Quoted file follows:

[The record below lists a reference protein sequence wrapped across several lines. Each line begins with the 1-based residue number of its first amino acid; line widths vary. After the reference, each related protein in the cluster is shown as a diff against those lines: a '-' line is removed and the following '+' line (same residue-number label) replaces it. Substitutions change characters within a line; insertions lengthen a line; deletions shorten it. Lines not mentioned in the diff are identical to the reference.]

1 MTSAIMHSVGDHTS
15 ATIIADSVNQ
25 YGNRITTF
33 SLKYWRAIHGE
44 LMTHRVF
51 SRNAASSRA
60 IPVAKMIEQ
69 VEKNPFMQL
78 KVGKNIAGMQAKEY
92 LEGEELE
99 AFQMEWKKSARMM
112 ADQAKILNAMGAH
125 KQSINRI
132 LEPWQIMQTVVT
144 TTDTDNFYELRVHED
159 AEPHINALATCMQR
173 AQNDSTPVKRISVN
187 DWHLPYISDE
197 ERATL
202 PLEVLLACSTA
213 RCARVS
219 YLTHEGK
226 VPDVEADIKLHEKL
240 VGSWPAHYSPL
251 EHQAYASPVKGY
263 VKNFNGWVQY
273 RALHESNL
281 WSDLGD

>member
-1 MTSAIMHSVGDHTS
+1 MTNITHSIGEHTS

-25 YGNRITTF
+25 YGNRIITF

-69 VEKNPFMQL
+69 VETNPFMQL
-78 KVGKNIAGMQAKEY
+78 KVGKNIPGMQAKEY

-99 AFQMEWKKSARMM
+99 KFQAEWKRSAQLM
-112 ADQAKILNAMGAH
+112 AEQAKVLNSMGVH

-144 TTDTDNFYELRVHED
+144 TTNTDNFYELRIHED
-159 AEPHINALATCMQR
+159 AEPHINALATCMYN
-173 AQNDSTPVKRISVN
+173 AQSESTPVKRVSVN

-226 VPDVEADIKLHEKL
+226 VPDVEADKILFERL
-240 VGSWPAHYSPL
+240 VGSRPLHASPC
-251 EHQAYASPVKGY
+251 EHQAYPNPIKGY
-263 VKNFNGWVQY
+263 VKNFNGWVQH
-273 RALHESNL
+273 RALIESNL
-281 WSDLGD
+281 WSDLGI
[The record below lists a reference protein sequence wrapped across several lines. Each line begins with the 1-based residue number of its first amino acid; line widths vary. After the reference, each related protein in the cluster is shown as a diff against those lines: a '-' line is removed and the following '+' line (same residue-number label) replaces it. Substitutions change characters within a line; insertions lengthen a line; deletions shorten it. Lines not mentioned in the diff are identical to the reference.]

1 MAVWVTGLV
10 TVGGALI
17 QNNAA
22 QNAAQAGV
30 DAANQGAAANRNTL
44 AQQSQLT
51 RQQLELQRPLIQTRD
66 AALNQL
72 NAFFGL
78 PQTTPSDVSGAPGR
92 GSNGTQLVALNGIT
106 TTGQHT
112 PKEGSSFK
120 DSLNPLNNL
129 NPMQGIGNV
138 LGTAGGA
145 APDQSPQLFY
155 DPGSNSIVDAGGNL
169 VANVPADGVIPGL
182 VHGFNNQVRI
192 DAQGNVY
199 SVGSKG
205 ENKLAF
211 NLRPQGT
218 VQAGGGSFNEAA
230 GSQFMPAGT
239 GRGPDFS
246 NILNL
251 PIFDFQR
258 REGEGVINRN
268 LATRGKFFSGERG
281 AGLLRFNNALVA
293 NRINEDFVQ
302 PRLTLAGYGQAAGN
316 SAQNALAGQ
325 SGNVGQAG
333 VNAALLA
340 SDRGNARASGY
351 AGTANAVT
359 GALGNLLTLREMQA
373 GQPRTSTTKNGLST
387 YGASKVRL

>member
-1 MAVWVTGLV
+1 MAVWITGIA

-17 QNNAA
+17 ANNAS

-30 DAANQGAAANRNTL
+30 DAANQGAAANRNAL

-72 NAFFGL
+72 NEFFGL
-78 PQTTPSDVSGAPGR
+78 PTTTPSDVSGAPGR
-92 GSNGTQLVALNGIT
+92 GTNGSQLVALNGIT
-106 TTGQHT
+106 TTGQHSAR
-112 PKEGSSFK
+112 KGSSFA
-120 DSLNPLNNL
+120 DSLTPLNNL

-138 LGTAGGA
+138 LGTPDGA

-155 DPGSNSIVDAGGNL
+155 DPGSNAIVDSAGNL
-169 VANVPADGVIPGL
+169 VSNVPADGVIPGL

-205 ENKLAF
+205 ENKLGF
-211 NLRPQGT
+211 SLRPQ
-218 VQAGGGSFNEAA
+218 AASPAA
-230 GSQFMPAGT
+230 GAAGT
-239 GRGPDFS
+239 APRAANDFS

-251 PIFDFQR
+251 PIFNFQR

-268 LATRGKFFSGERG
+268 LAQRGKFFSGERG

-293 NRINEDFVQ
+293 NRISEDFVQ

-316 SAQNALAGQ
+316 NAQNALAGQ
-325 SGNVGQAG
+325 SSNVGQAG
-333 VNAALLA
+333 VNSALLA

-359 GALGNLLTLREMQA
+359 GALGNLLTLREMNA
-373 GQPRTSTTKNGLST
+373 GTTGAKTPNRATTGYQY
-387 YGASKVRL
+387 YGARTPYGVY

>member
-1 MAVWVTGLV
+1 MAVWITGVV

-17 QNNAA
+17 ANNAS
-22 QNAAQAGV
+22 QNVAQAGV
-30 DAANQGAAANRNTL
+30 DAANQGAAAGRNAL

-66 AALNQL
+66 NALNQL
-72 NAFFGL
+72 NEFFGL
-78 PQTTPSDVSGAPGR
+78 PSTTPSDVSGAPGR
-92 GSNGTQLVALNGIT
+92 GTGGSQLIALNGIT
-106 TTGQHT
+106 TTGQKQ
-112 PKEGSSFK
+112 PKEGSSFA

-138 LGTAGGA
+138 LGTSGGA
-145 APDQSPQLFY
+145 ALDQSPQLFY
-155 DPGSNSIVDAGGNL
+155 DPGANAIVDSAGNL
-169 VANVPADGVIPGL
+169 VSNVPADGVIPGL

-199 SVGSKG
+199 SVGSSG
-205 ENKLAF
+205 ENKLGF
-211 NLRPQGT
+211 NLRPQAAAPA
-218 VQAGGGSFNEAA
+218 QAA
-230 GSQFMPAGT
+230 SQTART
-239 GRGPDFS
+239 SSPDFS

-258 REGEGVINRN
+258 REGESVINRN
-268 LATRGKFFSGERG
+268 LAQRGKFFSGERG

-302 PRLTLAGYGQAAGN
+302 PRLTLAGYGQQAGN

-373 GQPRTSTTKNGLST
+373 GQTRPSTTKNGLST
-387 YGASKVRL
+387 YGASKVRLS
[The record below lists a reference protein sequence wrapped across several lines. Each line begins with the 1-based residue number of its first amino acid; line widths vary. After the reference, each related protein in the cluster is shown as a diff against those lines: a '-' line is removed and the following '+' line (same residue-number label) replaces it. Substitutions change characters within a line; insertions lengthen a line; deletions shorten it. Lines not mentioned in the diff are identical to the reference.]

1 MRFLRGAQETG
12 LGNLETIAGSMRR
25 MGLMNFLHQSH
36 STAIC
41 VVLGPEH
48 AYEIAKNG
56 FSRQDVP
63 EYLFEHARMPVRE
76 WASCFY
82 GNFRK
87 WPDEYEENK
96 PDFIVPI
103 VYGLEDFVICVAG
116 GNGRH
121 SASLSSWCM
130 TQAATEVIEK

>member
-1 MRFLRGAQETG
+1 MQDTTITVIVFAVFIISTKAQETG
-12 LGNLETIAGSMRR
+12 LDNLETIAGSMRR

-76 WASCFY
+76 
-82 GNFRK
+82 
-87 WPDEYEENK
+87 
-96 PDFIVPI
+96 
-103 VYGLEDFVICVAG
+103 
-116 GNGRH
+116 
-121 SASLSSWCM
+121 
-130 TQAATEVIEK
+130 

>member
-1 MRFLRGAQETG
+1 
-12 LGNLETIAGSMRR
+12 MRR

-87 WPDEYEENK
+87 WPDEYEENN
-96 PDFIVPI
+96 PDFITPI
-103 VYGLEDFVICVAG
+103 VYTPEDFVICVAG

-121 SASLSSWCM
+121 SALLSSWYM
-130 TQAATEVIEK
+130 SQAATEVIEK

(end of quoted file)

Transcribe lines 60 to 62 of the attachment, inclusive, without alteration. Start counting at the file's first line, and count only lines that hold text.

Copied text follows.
+281 WSDLGI
[The record below lists a reference protein sequence wrapped across several lines. Each line begins with the 1-based residue number of its first amino acid; line widths vary. After the reference, each related protein in the cluster is shown as a diff against those lines: a '-' line is removed and the following '+' line (same residue-number label) replaces it. Substitutions change characters within a line; insertions lengthen a line; deletions shorten it. Lines not mentioned in the diff are identical to the reference.]

1 MAVWVTGLV